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 Post subject: Modified Titan
PostPosted: Sat, 16-03-13, 11:03 GMT 
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:) Hi all, I decided to slightly modify Titan. For this i've created normal map and specular map. A little modified surface map and added transparent clouds. Although I am do not pretend to be scientific, but think that Titan looks better with it than without :) .

Image

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Saturn rising without clouds
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through the clouds
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Sorry for my bad english :mrgreen: . Best regards. Max.


Last edited by arctodus on Sat, 16-03-13, 15:37 GMT, edited 1 time in total.

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PostPosted: Sat, 16-03-13, 14:52 GMT 
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Max,

your modified Titan looks admittedly nice. Yet the scientific results clearly showed that its clouds are essentially NOT transparent to visual light. They are becoming transparent, when infrared filters are used. For Celestia the rendering is based throughout on visible light, hence there Titan's clouds should remain an untransparent orange. In celestia.Sci, I pursue a much wider approach implementing multi-wavelength astronomical data. Here one might interpret your views as infrared filtered.

Perhaps near the poles there is less smog. See this thread about my respective work by implementing a specular map for this huge Titan lake, called Kraken Mare. Here a specular reflection has indeed be seen.

http://forum.celestialmatters.org/viewtopic.php?t=358
Here is a view that shows the specularity from Kraken Mare near the pole:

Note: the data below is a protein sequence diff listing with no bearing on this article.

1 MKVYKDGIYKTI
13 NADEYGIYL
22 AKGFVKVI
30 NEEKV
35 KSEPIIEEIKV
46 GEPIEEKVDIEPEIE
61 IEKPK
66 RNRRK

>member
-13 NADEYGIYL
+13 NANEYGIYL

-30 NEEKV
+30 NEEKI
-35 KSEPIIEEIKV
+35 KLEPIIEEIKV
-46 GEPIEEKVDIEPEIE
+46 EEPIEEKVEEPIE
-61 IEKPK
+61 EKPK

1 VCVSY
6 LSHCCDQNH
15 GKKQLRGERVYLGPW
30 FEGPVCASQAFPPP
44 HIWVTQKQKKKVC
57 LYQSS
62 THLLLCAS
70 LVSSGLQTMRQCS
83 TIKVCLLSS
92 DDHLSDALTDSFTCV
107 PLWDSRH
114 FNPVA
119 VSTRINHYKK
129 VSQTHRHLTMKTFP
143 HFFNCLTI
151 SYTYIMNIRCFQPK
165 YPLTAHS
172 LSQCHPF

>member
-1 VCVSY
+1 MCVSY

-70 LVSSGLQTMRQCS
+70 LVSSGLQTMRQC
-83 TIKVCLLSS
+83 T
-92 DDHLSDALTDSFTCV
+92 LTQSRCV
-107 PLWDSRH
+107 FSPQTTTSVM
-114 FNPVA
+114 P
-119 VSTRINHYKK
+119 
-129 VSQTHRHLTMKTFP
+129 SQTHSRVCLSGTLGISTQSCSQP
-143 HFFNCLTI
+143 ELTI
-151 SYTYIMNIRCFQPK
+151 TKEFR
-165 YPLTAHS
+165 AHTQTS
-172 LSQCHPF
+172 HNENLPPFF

Image

Or here Lake Ontario near the pole:
Image
Image

Which surface textures did you use? Perhaps you know that I did the official one in the Celestia distribution, as well as various later ones (also discussed here in the forum). My Titan textures were circulated both at ESA and in the Planetary society.

After we have now learned that there are indeed lakes on Titan, a specular map might seem reasonable. Yet mostly, there is no direct sun light reaching the surface. Hence there is practically no specularity in reality since the small amount of diffuse light reaching the surface is practically undirected...

How does the backscattering of sunlight look after your modifications of Titan's atmosphere?? Here we do have very precise data. This is a VERY critical test.


Fridger


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 Post subject:
PostPosted: Sat, 16-03-13, 15:31 GMT 
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Thanks for the explanation, your research in this field is very interesting. I admit my mistake - specular reflection is unnecessary in this case. But what about the normal map? Does it make sense, in relation to Titan?

Max


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 Post subject:
PostPosted: Sat, 16-03-13, 15:52 GMT 
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arctodus wrote:
Thanks for the explanation, your research in this field is very interesting. I admit my mistake - specular reflection is unnecessary in this case. But what about the normal map? Does it make sense, in relation to Titan?

Max


A normal map does not make too much sense, since 1) the elevations on Titan are mostly very low and 2) there are no respective measurements!

You are sure aware that elevation map data (that are inputs for the normalmap) are entirely independent from the surface texture data. You cannot generate them with reasonable accuracy from shaded surface map data. Notably on Titan there is little shadow in the diffuse light on the surface. I know of course that there are programs claiming to generate bumpmaps without dedicated measurements. Yet that is not what we usually do at Celestia.

A long time ago, I also made a normalmap for Titan --just for fun--:

Here are two such views:

[click on images for a larger view]
Image
Image

In summary, playing with Titan landscapes and the special light and atmospheric conditions may be great fun. Yet more serious activities will have to take recourse to a wealth of data from the Cassini mission.

Yes I have done quite a lot of work with Titan over the years.

Fridger


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